The present specification discloses, in accordance with the illustrated embodiments of the invention, a unique and novel safety aerosol cover cap comprising a first cap element having means for rotatively securing same to the reduced neck portion of the valve assembly, and a second cap element threadably engaged to the first cap element so that rotation of either or both of the cover cap elements will not disengage the caps or open the aerosol container and thus reveal the valve depress button.
Other objects, features and advantages of the present invention will be apparent to those skilled in the art from the following detailed description of the preferred embodiments of my invention when considered in connection with the accompanying drawings in which:
FIGURE 1 is a perspective view, taken from the front and above, of an aerosol container employing my safety cover cap;
FIGURE 2 is an axial sectional view, line 22 of FIGURE 1;
FIGURE .3 is a sectional view similar to FIGURE 2 but showing the upper cap element removed from the lower cap element; and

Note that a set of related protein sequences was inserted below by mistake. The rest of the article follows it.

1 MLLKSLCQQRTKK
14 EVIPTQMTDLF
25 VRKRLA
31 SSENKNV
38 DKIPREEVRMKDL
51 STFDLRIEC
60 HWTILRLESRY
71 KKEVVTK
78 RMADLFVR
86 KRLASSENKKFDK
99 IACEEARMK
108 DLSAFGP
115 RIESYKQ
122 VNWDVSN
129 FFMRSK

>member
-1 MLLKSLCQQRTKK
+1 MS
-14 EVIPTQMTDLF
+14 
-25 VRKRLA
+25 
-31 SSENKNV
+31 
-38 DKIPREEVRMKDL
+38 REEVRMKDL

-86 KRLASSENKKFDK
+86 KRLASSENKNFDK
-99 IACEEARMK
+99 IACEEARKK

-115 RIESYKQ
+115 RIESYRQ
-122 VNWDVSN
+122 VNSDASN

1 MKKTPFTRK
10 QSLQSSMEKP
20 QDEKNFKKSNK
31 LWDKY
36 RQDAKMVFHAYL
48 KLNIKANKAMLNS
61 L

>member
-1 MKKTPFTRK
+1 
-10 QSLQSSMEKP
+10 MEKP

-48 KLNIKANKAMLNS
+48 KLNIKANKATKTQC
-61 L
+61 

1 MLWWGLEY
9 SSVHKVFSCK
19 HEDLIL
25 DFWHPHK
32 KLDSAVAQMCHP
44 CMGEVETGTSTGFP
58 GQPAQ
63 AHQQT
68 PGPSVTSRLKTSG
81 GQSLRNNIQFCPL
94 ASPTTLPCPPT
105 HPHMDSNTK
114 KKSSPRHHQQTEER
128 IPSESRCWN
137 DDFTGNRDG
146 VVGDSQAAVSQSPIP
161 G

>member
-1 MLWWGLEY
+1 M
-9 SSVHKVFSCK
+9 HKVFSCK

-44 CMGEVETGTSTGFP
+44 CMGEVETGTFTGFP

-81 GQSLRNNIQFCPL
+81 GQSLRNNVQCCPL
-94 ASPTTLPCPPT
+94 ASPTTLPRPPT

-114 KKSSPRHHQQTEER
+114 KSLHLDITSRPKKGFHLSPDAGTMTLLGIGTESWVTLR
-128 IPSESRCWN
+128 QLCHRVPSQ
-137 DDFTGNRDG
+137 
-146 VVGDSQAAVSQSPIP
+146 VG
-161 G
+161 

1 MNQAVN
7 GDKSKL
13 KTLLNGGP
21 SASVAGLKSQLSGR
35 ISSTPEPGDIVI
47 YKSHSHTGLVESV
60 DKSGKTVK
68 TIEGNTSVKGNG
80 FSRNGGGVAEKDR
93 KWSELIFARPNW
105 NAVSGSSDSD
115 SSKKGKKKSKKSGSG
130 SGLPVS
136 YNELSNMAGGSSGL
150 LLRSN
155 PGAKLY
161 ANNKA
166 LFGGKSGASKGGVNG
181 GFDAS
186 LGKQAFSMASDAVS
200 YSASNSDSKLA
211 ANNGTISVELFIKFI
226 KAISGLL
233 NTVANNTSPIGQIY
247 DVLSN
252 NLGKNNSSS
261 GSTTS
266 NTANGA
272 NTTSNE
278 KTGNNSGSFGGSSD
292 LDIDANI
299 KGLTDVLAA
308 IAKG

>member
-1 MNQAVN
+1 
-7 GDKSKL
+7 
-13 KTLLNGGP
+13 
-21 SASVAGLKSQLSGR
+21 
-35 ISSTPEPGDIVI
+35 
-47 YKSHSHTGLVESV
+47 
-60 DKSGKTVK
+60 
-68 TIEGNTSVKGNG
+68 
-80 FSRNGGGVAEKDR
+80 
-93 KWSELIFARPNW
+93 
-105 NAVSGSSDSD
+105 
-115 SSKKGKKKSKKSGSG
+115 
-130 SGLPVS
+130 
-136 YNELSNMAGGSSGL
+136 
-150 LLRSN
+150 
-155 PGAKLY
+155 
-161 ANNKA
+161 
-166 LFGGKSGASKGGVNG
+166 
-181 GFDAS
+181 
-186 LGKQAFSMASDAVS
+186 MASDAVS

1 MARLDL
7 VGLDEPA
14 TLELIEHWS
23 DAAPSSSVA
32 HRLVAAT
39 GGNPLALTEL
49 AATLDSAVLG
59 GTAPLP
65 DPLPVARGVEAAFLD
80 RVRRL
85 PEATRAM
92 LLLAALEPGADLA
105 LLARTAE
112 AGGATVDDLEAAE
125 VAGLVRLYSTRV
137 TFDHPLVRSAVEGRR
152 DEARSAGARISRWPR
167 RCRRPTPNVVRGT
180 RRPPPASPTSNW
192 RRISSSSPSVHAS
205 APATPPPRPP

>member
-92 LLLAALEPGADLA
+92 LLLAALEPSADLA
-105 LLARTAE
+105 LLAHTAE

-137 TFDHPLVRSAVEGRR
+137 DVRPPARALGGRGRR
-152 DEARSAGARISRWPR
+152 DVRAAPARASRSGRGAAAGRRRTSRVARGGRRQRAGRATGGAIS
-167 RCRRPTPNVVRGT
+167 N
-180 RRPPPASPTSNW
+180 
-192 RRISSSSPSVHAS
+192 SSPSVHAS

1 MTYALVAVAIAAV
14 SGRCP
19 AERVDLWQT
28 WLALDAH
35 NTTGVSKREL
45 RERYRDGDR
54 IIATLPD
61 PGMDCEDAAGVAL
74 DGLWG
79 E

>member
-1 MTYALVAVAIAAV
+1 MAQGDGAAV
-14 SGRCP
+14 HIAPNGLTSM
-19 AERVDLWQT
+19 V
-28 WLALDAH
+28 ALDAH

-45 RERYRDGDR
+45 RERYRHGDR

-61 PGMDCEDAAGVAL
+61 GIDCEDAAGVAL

FIGURE 4 is an axial sectional view of an aerosol device illustrating yet another modified form of safety cover cap construction.
taken along the 3,462,045 Patented Aug. 19, 1969 ice Referring first to FIGURES 1-3, the novel aerosol cover cap device of the invention as illustrated therein comprises a pressurized container 10 of a size generally adapted to be held in the hand. The container 10 is of the conventional type being made from sheet metal and having cylindrical side walls 12 and an upper conical neck portion 14 terminated by a pair of external annular lips or beads 16 and 18. A valve-actuating button 20 extending upwardly from the center of the neck portion 14 is suitably connected to a valve assembly and associated dip tube (not shown) residing within the container 10.